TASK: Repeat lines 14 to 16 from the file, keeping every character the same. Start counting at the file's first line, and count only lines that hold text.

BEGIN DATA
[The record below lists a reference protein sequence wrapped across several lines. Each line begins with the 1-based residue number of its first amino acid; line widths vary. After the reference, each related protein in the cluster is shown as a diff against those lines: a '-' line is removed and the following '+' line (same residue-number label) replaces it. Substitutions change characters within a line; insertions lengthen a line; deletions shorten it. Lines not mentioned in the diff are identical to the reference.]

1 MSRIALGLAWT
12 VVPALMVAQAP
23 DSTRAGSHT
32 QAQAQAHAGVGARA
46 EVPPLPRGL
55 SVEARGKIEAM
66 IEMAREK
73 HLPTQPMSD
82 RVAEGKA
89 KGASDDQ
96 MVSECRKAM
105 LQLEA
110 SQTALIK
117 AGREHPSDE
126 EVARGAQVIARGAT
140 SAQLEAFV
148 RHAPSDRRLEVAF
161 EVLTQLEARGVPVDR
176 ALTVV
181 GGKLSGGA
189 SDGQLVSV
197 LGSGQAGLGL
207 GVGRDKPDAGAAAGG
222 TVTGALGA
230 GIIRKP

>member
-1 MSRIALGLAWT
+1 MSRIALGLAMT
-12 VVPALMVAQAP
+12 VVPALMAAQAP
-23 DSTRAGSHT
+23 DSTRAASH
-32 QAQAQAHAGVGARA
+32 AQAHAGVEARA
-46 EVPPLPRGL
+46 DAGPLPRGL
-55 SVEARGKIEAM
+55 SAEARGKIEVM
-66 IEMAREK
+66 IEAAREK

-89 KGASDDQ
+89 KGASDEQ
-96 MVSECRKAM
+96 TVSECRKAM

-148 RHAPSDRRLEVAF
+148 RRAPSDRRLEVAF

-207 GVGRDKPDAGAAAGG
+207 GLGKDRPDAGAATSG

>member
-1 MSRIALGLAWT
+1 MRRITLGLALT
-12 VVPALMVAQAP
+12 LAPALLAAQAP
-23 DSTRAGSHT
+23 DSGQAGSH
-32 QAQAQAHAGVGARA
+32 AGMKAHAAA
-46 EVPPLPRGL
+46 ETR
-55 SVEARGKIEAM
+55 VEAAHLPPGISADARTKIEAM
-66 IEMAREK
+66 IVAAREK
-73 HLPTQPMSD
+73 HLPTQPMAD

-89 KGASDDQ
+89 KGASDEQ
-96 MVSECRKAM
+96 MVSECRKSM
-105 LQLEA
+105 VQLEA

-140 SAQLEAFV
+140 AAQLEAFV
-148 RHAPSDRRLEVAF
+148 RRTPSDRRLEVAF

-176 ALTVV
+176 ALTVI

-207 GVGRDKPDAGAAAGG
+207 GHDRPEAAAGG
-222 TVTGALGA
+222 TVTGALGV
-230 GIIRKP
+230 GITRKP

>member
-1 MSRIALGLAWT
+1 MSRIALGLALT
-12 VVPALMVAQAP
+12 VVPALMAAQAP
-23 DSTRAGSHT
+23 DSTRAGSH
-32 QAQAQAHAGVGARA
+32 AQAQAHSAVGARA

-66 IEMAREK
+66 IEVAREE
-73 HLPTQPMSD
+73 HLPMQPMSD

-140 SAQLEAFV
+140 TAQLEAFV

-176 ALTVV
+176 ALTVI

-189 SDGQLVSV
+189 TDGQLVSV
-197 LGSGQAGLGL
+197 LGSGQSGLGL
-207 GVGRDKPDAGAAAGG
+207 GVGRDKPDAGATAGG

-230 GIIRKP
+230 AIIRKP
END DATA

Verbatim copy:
110 SQTALIK
117 AGREHPSDE
126 EVARGAQVIARGAT